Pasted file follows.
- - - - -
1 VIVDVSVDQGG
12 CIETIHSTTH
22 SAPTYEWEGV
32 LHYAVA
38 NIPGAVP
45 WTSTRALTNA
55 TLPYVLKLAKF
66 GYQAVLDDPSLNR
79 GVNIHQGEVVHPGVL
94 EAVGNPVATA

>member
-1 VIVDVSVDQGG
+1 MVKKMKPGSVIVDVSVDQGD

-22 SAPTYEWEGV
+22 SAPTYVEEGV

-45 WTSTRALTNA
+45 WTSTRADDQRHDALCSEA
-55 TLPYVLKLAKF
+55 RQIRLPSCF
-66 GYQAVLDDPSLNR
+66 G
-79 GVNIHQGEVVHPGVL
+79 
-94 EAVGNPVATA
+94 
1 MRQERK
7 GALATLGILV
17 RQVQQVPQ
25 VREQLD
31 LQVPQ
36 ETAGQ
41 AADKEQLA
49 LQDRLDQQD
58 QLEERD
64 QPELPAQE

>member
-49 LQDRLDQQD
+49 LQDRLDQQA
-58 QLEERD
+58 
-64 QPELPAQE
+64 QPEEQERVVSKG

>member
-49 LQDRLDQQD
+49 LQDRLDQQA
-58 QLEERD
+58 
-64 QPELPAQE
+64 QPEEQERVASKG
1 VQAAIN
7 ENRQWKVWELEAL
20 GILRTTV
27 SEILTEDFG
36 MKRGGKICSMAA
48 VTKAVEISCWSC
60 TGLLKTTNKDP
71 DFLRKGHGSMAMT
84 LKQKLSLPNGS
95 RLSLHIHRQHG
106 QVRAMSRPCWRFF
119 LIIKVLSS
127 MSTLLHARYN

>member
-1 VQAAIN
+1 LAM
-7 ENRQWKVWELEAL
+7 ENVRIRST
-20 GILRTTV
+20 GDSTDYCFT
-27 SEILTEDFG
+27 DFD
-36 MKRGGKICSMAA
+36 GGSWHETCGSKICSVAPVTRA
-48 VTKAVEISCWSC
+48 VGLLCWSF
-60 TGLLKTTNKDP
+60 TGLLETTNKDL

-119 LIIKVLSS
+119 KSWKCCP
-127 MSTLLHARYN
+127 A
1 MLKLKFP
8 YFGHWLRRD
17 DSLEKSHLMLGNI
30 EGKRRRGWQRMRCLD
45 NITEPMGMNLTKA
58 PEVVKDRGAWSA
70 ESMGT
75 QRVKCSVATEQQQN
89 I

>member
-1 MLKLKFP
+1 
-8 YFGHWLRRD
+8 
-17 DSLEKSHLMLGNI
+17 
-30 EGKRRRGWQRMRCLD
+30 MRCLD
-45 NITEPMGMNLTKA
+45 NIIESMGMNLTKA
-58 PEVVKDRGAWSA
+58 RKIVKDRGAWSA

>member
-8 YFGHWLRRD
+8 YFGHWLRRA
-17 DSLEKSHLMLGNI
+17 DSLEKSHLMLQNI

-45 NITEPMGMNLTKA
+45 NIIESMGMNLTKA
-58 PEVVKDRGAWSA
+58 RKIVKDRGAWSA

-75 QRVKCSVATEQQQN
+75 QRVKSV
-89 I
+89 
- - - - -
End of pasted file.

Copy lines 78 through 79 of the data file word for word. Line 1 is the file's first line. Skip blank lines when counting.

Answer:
-119 LIIKVLSS
+119 KSWKCCP